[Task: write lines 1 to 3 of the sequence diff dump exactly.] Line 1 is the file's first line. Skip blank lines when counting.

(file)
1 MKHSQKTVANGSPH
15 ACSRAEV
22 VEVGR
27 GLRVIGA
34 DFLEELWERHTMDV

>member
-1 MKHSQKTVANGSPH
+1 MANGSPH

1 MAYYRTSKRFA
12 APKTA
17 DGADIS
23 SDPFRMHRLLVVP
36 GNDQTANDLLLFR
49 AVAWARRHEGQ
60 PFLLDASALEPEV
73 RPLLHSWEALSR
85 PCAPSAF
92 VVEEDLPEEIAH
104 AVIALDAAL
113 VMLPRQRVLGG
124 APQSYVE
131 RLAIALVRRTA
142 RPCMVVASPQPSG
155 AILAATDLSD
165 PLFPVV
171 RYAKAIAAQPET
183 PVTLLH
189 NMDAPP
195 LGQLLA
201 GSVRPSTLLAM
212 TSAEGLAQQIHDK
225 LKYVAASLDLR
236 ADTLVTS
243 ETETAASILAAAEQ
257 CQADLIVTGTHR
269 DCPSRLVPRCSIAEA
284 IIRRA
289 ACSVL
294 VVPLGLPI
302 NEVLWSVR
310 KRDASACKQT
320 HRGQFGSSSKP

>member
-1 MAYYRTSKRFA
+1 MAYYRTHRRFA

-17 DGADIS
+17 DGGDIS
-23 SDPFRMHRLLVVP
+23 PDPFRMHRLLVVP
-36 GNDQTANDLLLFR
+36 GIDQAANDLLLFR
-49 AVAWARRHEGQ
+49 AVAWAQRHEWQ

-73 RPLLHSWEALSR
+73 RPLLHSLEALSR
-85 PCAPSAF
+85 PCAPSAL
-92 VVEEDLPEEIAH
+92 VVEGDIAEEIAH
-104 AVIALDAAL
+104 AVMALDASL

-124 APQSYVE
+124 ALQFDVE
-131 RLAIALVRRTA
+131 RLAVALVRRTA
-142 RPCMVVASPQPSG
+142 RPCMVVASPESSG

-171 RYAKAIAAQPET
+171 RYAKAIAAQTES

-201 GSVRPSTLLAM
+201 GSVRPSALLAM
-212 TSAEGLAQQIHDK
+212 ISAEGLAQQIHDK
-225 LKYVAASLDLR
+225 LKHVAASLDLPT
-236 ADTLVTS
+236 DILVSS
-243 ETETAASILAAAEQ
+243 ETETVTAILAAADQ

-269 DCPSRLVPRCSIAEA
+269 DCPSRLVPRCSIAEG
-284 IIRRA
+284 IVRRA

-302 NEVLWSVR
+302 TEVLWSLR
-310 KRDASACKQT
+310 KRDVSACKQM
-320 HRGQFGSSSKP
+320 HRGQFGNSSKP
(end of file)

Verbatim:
1 MKHSQKTVANGSPH
15 ACSRAEV
22 VEVGR